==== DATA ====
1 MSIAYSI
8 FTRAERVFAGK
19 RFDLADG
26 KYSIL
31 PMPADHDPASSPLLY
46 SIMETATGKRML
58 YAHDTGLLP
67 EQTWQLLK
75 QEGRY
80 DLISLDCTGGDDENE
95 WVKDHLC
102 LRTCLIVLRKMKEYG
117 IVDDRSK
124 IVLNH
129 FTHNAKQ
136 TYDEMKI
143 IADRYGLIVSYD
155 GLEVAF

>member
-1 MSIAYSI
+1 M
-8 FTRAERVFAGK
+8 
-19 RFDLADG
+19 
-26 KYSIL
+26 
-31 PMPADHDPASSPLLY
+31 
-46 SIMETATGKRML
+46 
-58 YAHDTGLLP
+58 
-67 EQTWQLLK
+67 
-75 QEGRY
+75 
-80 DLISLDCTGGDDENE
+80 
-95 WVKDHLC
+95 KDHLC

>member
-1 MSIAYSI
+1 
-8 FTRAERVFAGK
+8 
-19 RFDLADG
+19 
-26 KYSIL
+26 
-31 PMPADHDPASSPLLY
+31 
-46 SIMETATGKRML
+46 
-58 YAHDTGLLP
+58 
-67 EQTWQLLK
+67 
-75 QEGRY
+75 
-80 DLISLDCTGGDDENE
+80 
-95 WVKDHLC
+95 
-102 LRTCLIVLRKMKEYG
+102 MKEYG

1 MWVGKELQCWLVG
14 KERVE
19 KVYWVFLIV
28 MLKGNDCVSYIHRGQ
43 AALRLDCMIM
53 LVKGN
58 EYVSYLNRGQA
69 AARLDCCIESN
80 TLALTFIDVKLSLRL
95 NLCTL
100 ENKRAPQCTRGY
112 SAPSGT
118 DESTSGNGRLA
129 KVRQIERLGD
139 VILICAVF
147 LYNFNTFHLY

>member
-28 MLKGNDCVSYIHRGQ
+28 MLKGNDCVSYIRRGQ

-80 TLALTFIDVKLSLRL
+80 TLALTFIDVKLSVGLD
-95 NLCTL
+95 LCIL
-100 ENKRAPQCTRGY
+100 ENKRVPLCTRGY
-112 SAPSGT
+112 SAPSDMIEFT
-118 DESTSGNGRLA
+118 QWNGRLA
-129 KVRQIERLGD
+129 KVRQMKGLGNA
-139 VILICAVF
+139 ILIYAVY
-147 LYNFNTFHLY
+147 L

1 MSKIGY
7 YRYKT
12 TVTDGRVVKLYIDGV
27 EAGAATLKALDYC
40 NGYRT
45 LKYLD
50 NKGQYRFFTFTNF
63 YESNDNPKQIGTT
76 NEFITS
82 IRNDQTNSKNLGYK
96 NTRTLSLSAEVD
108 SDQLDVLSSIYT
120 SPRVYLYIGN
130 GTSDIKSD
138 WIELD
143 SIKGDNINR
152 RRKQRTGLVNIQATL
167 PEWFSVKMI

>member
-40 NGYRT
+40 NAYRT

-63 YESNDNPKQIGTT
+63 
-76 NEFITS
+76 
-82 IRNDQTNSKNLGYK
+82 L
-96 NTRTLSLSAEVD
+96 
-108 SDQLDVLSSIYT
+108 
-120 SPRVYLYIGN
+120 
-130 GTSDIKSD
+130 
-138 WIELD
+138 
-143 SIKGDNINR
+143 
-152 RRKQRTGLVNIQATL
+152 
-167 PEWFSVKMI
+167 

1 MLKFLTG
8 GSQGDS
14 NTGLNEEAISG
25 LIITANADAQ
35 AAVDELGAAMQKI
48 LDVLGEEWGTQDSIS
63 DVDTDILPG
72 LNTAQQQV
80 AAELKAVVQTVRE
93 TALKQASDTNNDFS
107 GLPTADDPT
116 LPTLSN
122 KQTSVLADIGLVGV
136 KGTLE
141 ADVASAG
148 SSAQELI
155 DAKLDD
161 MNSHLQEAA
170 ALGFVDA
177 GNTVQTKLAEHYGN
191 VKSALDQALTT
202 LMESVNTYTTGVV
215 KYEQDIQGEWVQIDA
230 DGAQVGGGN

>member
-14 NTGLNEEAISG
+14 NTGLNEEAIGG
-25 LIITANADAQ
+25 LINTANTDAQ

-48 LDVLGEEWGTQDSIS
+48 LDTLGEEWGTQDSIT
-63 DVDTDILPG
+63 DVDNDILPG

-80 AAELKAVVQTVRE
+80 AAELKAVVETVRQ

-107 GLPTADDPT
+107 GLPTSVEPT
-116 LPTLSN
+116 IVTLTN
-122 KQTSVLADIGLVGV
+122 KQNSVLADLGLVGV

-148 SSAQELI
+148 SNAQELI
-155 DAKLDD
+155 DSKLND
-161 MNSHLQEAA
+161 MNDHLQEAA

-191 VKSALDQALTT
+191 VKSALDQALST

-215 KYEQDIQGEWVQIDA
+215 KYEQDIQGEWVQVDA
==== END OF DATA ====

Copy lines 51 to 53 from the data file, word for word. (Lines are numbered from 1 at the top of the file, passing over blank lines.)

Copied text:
-31 PMPADHDPASSPLLY
+31 
-46 SIMETATGKRML